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Tom Seibert and Jeanne Day Seibert

Medical Bookends for Dean Krugman


Jeanne Day Seibert, MD, with her son Thomas Seibert, MD, at his 2014 graduation. 

(May 2014) Thomas Seibert learned how much his future career had changed when he bought a desk from some graduating medical students as he was about to enter medical school.

“Mom told them she was a sole practitioner, and all three girls were shocked,” says Seibert, who graduated Friday with a medical degree from University of Colorado School of Medicine. 

 “We’re a dying breed,” agrees his mother Jeanne Day Seibert, an internal medicine practitioner in Englewood who graduated from CU School of Medicine in 1991. Most 2014 graduates will join group practices.

Graduation venue and style also changed in those years. In 1991, coolers filled with champagne bottles lined the end of each row of graduates at the Ninth Avenue Campus. In 2014, the graduation ceremony is champagne-free – at least on the Anschutz Medical Campus.

Yet, some aspects of medicine aren’t very different. For example, residency hours are still long and demanding, though less so now than in Jeanne’s day thanks to national rules capping work weeks at 80 hours. 

And here at the CU School of Medicine, the dean remains the same. 

Richard Krugman, MD, considers Jeanne and Tom bookends to his career as dean. He handed Jeanne her diploma at his first graduation ceremony, and presided over his final graduation Friday. Krugman announced in January that he will step down as dean and return to faculty as a pediatrician with the Kempe Center for the Prevention and Treatment of Child Abuse and Neglect.

Tom and Jeanne at her 1991 graduation ceremony.

If Jeanne is a little fuzzy on what the dean said that bright May day nearly a quarter century ago, she has good reason. She’d survived five years of medical school in two different states, while raising two boys, running a household and making hundreds of cookies for medical school bake sale fundraisers.

Jeanne entered medical school at age 35 after working as a de facto nurse practitioner (“We called it clinical nurse specialist then”) through the 1970s, then as a stay-at-home mom after marrying in 1981. But she’d closely observed the doctors she’d worked with and the thought occurred to her: “I could do that, too.”

When she was accepted at George Washington University, the entire family moved, only to learn that her older son Michael had severe allergies in the humid climate. She called CU and arranged a transfer. The curriculum was not parallel, hence the five-year track.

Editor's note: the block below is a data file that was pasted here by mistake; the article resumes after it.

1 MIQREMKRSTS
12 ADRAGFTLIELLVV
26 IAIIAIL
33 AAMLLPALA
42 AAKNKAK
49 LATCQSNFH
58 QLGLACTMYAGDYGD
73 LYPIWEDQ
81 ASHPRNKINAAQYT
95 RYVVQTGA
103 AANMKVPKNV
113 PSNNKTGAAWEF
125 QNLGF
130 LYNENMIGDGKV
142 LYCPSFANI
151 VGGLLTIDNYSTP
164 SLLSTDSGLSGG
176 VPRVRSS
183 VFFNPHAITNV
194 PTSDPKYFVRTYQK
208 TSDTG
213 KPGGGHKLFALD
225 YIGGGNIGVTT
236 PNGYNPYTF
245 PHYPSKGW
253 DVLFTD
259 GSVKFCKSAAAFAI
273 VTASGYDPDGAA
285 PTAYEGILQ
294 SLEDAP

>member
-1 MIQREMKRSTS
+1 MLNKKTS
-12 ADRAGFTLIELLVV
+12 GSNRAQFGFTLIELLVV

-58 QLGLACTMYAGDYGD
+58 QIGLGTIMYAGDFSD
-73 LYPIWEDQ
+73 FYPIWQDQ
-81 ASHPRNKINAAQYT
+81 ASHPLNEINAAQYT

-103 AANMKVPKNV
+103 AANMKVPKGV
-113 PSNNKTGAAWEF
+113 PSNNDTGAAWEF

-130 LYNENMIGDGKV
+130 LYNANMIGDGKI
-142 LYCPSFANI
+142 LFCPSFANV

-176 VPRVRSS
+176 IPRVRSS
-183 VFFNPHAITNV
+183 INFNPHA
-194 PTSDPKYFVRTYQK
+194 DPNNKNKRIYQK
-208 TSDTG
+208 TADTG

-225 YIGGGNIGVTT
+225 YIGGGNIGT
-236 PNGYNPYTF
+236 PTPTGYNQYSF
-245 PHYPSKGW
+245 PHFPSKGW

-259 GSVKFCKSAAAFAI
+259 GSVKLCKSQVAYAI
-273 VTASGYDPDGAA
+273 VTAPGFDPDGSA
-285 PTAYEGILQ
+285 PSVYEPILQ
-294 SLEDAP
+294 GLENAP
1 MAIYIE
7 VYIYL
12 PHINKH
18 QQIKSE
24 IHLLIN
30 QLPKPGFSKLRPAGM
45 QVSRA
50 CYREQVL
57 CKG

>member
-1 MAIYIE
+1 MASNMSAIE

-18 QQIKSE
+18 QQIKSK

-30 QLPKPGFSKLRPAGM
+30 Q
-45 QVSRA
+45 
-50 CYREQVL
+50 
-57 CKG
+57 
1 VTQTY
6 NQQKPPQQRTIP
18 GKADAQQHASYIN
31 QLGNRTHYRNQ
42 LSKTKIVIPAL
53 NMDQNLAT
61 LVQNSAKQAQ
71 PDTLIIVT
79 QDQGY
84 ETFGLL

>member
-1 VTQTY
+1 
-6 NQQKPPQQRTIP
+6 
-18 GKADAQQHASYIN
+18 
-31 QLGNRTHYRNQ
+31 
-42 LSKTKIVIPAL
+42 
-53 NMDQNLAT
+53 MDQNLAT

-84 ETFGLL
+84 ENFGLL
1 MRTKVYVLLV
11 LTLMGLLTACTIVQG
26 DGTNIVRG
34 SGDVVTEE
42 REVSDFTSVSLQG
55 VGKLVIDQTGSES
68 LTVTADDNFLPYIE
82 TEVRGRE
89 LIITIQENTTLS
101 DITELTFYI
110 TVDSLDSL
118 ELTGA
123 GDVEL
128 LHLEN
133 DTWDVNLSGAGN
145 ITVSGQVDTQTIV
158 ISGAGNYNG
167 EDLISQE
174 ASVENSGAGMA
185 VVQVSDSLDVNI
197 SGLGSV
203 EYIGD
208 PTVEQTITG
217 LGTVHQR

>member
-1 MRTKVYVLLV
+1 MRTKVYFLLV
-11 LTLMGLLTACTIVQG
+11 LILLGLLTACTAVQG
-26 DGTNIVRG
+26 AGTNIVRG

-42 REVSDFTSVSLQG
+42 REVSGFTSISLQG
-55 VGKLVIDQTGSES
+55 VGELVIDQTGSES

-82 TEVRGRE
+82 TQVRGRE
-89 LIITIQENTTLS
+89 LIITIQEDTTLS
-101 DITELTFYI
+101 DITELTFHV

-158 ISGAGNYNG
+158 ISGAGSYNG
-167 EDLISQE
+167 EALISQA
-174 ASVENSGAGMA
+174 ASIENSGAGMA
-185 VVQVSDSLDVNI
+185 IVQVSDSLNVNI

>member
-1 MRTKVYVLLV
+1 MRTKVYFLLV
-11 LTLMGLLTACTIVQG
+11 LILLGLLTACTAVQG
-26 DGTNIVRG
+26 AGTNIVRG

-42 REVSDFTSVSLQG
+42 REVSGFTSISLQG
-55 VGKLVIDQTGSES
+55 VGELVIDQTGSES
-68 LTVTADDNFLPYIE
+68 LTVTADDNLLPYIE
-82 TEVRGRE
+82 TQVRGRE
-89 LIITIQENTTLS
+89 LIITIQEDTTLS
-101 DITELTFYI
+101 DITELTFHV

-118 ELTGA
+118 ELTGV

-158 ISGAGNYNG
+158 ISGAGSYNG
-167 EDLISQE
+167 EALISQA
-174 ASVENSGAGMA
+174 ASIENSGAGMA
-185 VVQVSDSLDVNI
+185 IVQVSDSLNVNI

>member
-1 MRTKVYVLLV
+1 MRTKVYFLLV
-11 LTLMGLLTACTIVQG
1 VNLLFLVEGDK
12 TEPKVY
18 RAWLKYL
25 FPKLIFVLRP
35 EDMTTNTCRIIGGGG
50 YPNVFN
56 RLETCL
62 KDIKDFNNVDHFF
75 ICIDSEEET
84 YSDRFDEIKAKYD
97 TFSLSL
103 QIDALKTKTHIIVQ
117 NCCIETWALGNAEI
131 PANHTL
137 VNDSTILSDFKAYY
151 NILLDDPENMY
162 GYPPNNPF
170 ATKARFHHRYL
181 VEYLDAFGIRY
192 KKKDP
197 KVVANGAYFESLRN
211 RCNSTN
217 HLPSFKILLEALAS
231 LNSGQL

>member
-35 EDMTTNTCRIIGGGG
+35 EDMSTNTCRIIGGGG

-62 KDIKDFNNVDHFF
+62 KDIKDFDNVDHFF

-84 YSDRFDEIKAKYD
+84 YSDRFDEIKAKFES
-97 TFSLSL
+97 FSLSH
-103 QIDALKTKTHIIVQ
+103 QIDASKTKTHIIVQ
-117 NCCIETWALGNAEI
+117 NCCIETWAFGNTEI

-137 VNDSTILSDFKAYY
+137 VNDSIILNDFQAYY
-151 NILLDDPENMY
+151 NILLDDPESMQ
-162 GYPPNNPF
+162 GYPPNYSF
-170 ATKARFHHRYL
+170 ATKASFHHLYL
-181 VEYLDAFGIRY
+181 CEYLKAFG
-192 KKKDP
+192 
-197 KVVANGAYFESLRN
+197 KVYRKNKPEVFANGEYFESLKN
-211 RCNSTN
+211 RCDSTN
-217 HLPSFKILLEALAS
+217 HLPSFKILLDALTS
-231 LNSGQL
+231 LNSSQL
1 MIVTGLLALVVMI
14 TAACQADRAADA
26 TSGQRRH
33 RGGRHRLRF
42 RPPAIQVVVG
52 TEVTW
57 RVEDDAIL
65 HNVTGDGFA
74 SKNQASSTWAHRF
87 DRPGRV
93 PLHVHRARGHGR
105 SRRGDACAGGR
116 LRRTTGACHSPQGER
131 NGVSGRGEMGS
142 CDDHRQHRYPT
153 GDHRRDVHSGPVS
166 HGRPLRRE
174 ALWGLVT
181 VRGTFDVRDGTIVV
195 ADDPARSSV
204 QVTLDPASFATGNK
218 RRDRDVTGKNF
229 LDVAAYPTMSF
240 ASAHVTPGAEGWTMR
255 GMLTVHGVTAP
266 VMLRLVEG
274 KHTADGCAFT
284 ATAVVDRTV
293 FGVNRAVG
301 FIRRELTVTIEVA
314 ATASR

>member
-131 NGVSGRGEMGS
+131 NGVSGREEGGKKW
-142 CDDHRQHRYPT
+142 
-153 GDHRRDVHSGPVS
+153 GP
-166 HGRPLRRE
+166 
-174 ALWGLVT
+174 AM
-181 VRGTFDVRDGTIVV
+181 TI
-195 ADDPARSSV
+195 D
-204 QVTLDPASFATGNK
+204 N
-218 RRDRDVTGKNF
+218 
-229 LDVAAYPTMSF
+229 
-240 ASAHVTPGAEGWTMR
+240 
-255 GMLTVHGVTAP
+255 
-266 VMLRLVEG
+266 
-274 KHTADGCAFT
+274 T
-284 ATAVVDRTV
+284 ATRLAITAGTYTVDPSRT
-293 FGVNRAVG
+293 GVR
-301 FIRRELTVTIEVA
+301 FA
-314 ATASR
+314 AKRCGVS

Jeanne was the oldest student in her class with a lot of family responsibility and that impacted her career.

“If I had been young and single I would have become a surgeon,” she says.

Her 29-year-old son is young and single - though the latter only until New Year’s Eve when he marries classmate Natalia Arango – and he will go into emergency medicine. The couple will do their residencies (she’s in obstetrics-gynecology) at Louisiana State University in New Orleans.

Tom thinks his mother might have groomed him for a medical career.

They both remember a shift in the ICU at St. Joseph’s Hospital when she was a resident. She brought both her sons in for the entire 36-hours so they could see what she did when she wasn’t home.

“I went around all night yelling ‘Stat!’ and putting stat stickers on everything,’” says Tom, who estimates he was about 10 years old. “Nothing was a routine case that night. Everything was stat.”

Jeanne remembers her sons’ reactions to a patient who needed to be intubated. Michael, now an engineer with NASA, wanted to see how the equipment worked. “Tom wondered what it felt like not to be able to breath. He was a little more sensitive.”

Comparing notes on their education, Tom and Jeanne say technology is one of the biggest changes in the last two and a half decades.

“She would talk about doing research by going to the library and pulling journals from the stacks,” he says. “I don’t even know how to find a paper journal.”

Her class assigned note-takers amongst the students. The assigned person would copy his or her notes and then hand them out to everyone. Tom’s class could watch the lectures online whenever they wanted.

“I could go skiing Tuesday and watch the lecture on Saturday,” he says.

 “I would have loved (online lectures),” Jeanne says. “I was a very neurotic medical student – most are. That would have been a tremendous advantage.”

Clinical rotations now start in the first year. “We didn’t do any clinical the first two years,” she says. And her fourth year included less interviewing and more electives and clinical rotations.

Their lifestyles probably caused the biggest differences in their medical school experiences.

“Personally, I don’t know how she did it with two kids and a husband, “ Tom says.

“His experience was better,” she says. “He had more choices. Like whoever thought you could do a rotation at Big Sky (Resort), Mont., ski area. It’s a seven-day work week but you ski half the day. Even if it had been offered, I wouldn’t have gone. I didn’t even pay attention. I hung out with the other old married women in class.”

Jeanne says her advice to graduates is to enjoy their career. “If you don’t like it you can change,” she says.

But Tom says he’s received a different message from his mother.

“She always tells me, ‘Be nice to the nurses. Nurses rule the hospital and they can make or break you.’

“I’m always nice to the nurses.”